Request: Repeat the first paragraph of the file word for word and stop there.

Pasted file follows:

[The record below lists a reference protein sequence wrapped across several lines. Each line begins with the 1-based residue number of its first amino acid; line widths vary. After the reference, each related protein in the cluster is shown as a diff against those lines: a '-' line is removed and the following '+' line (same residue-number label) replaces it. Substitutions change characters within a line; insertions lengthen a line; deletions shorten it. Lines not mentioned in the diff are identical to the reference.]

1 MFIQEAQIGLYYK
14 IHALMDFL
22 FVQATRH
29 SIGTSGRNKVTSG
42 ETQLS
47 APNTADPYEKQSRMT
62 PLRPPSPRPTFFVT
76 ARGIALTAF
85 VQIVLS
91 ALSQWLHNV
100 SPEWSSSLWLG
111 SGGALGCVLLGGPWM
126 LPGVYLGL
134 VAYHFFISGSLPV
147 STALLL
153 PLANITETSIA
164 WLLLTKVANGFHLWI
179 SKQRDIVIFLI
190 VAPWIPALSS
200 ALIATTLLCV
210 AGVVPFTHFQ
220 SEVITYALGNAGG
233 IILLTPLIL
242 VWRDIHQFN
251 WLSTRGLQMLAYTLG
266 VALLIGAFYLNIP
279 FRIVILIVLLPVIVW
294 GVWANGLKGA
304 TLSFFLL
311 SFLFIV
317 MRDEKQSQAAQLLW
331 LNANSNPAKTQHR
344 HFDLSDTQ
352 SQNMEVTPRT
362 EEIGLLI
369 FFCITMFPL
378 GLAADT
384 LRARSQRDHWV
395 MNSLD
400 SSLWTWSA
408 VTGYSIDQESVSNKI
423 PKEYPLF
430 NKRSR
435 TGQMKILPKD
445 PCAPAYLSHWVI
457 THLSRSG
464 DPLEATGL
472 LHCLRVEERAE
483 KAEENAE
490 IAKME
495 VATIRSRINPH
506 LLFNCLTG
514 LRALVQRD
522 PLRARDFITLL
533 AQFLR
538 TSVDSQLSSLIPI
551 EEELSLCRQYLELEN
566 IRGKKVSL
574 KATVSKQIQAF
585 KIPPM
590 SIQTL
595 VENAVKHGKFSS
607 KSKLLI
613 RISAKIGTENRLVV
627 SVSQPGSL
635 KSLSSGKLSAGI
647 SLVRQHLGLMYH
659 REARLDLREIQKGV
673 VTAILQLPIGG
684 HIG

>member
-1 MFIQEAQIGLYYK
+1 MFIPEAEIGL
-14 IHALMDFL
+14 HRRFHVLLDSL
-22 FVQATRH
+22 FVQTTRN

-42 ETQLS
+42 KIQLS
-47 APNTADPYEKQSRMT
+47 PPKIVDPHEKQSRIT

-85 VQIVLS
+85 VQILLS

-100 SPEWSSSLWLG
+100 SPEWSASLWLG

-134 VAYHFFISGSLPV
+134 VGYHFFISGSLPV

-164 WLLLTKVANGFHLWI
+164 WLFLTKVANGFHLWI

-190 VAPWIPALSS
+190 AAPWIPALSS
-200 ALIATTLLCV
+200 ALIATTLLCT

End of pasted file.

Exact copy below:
[The record below lists a reference protein sequence wrapped across several lines. Each line begins with the 1-based residue number of its first amino acid; line widths vary. After the reference, each related protein in the cluster is shown as a diff against those lines: a '-' line is removed and the following '+' line (same residue-number label) replaces it. Substitutions change characters within a line; insertions lengthen a line; deletions shorten it. Lines not mentioned in the diff are identical to the reference.]